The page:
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officials who were there at the time to testify to hand over documents, we're expecting that the house select committee will hear from them in the coming days. so a lot more likely to come out about exactly what the pressures were beyond what we already know, jim. >> we'll see if they're able to interview them under oath. jessica schneider, thank you very much. it was grave concerns for our democracy that led my next guest to set in motion the first of two impeachments of former president trump. it all began when lieutenant colonel alexander vindman reported the infamous phone call between then president trump and the president of ukraine. and at the cost of putting his distinguished military career on the line. he reassured his family he would be fine for telling the truth. you may remember these words. >> this is america. this is the country i've served and defended, that all of my brothers have served and here
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right matters. >> those words are now the title of the new book, "here, right matters, an american story." colonel alexander vindman joins me to talk about this more. thank you so much for taking the type and thank you for the service. >> thank you. >> here right matters. you paid a cost for this. you were forced out, your brother as well. the president to date has not faced legal consequences over this. he was acquitted in not one but two impeachment trials. do you still believe that? ? >> i do believe that. but i also believe that in order for right to matter we have to make it matter. and that means doubling down on accountability, that means he doesn't get a pass nor do his enablers in congress, still serving congress men and senators and i think they locked away to reints grate back into normal business profit off of their positions. they don't get a pass either. >> yeah. when you look back at the ukraine case and so much has
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happened since then, that people may forget the details of it. but here is a case of a u.s. president willing to use military assistance to an ally in need, under attack today by russia, for political gains. saying hey, investigate my likely opponent in the next election and you help expose that. from your view inside of that instance, what was that revealing in your view of a pattern with this president, not isolated to ukraine, but just the way he used the office? >> absolutely. everything was transactional and self-serving. there was no action that the president personally took that wasn't self-serving. on the other hand, you had a host of public servants, career public servants on that day-to-day basis tried to advance u.s. interest and oftentimes the -- it was a clash between the president upsetting the way things are supposed to work, this is not a policy disagreement, this is the president just throwing hand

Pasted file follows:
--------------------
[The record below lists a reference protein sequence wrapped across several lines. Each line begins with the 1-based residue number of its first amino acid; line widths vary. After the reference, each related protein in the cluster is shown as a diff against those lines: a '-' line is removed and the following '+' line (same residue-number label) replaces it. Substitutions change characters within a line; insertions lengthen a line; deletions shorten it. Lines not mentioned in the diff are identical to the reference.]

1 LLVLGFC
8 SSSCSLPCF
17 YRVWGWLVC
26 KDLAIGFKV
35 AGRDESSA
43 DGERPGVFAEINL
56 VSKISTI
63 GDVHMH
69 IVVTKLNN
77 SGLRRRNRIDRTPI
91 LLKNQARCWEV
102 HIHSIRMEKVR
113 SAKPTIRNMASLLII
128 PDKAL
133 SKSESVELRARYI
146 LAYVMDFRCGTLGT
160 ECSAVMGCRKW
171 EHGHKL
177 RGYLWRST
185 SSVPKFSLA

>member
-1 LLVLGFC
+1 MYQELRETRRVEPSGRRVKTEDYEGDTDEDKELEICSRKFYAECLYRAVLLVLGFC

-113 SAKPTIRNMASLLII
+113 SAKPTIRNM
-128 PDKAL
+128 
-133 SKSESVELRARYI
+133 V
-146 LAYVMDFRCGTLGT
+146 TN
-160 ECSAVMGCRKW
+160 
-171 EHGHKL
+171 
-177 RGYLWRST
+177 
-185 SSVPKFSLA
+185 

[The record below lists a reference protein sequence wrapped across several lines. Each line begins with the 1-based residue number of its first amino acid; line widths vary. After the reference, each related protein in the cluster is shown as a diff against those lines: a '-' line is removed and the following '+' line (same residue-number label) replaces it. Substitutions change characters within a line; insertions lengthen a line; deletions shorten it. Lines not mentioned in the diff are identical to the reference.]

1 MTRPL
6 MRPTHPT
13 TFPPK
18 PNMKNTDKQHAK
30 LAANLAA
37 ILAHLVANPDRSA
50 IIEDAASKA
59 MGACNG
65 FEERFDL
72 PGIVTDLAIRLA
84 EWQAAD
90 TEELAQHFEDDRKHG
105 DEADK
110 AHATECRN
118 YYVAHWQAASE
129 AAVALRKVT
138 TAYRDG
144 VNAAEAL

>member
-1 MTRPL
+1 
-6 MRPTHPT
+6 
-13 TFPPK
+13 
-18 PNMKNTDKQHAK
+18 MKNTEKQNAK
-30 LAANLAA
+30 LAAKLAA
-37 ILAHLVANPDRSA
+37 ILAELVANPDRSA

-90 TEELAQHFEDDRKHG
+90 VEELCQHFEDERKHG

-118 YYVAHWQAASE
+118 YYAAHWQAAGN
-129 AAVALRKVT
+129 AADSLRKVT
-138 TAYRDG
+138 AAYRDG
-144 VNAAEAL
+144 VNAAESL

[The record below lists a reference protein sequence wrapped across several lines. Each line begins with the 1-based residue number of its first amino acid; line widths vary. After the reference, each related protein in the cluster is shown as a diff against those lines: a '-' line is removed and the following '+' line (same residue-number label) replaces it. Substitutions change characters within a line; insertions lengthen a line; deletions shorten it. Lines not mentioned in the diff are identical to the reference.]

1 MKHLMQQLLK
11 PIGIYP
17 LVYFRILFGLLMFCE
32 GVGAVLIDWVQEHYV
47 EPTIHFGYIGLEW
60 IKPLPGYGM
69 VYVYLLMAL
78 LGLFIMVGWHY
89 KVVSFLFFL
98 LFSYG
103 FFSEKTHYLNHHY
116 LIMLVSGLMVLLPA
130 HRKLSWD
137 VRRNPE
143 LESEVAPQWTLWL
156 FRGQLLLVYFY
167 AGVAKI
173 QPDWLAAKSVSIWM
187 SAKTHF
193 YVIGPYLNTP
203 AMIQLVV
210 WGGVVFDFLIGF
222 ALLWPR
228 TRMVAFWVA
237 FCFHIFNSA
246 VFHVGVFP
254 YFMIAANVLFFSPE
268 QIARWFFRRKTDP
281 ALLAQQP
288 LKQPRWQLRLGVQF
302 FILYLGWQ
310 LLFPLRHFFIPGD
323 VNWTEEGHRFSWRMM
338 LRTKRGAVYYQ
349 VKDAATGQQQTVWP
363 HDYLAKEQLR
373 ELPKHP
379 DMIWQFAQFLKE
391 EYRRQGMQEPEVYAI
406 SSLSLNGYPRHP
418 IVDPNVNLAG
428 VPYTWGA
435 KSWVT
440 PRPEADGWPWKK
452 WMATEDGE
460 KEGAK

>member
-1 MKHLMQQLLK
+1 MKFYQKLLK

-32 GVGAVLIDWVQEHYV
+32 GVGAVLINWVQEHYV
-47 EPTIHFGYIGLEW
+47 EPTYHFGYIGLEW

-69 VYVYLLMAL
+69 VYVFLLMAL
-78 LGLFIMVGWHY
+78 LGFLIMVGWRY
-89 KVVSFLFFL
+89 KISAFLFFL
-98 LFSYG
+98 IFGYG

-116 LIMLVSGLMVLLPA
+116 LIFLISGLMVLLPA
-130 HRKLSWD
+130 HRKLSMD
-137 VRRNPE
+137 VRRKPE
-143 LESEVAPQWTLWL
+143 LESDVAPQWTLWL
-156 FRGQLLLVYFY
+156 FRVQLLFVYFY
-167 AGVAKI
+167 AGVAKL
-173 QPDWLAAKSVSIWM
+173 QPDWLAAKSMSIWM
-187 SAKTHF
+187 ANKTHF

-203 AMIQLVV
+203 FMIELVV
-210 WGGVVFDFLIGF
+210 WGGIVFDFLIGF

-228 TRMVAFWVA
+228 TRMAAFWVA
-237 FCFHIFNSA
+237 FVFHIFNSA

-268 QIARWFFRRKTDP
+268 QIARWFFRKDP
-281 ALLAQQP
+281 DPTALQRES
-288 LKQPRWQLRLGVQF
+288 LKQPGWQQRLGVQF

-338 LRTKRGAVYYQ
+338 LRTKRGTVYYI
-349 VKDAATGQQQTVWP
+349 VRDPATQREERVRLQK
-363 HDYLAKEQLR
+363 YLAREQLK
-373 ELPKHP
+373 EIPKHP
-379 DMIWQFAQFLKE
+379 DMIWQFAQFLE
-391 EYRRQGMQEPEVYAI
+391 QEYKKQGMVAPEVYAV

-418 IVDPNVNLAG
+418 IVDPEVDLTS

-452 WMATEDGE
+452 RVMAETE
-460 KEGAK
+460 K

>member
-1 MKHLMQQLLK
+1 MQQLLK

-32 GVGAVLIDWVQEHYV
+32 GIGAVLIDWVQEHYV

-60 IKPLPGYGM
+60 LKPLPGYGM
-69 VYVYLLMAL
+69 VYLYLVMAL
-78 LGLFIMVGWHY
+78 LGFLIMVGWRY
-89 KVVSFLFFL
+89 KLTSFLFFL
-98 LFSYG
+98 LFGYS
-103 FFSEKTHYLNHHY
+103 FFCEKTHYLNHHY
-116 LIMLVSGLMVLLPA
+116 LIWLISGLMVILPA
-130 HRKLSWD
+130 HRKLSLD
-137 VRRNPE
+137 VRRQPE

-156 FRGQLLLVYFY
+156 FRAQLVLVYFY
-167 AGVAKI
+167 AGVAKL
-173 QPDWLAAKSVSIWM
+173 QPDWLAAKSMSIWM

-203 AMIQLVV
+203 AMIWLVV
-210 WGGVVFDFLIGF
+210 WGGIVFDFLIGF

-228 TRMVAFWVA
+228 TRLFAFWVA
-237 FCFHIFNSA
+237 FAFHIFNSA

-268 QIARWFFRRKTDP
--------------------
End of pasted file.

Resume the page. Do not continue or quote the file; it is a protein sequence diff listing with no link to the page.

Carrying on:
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grenades into the good order and governance and a public servants having to continue to figure out how to navigate policy as it was designed. >> you took a lot of flack, right. i remember, i remember just poisous comments about you. folks said because you wore your military uniform, which by the way was standard direction at that time and somehow you were trying to profit from that, et cetera. beyond the consistent pattern of trump's behavior, is the pattern of the behavior by trump's enablers. they'll attack anybody, even someone with distinguished military service if they question the president. what did you say to those people who came after you personally for felling the truth. >> i have little regard for them and i could care less about them and but they are self-serving individuals. they did the same thing to the
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honorable police officers that dedefended this country and the capitol on january 6. so that is not something that i will tolerate. but the president happens to be a important foil in this book i wrote and a book about doing the right thing in the right way. navigating very, very difficult affairs and the president is incidental, unfortunately he's been -- continues to have an adverse impact on this country. but it is about the good people doing right thing and that is why i tell the story. >> there was an example of not good people, not doing the right thing on there that you experienced, right. which was an effort to deny you a promotion. tell us about that. >> so there was a calculation that the good -- i hope the calculation was simply that the functioning of the institutions, the army and department of defense, required maybe the sacrifice of one individual. if it is something that simple, actually, it is something that i could live with. because this is an important institution, and it needs to be